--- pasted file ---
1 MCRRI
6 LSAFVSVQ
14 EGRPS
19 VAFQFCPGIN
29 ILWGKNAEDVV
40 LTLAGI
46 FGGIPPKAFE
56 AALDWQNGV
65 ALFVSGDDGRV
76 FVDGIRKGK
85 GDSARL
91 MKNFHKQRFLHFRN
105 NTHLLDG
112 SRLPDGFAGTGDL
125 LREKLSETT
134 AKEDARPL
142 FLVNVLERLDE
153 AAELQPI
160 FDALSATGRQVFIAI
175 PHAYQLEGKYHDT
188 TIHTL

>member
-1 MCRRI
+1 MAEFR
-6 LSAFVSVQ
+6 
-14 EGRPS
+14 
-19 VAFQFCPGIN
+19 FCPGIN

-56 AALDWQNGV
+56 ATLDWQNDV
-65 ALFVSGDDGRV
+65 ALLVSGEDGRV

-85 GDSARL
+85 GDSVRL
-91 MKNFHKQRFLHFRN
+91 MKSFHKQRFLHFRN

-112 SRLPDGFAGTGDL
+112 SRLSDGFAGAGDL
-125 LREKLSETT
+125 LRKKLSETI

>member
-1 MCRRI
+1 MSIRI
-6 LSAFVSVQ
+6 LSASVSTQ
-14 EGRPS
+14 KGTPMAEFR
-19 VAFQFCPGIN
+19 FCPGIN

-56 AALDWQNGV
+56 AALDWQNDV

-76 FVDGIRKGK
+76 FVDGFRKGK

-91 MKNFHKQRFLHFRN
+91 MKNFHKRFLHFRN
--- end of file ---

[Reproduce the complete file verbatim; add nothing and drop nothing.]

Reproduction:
1 MCRRI
6 LSAFVSVQ
14 EGRPS
19 VAFQFCPGIN
29 ILWGKNAEDVV
40 LTLAGI
46 FGGIPPKAFE
56 AALDWQNGV
65 ALFVSGDDGRV
76 FVDGIRKGK
85 GDSARL
91 MKNFHKQRFLHFRN
105 NTHLLDG
112 SRLPDGFAGTGDL
125 LREKLSETT
134 AKEDARPL
142 FLVNVLERLDE
153 AAELQPI
160 FDALSATGRQVFIAI
175 PHAYQLEGKYHDT
188 TIHTL

>member
-1 MCRRI
+1 MAEFR
-6 LSAFVSVQ
+6 
-14 EGRPS
+14 
-19 VAFQFCPGIN
+19 FCPGIN

-56 AALDWQNGV
+56 ATLDWQNDV
-65 ALFVSGDDGRV
+65 ALLVSGEDGRV

-85 GDSARL
+85 GDSVRL
-91 MKNFHKQRFLHFRN
+91 MKSFHKQRFLHFRN

-112 SRLPDGFAGTGDL
+112 SRLSDGFAGAGDL
-125 LREKLSETT
+125 LRKKLSETI

>member
-1 MCRRI
+1 MSIRI
-6 LSAFVSVQ
+6 LSASVSTQ
-14 EGRPS
+14 KGTPMAEFR
-19 VAFQFCPGIN
+19 FCPGIN

-56 AALDWQNGV
+56 AALDWQNDV

-76 FVDGIRKGK
+76 FVDGFRKGK

-91 MKNFHKQRFLHFRN
+91 MKNFHKRFLHFRN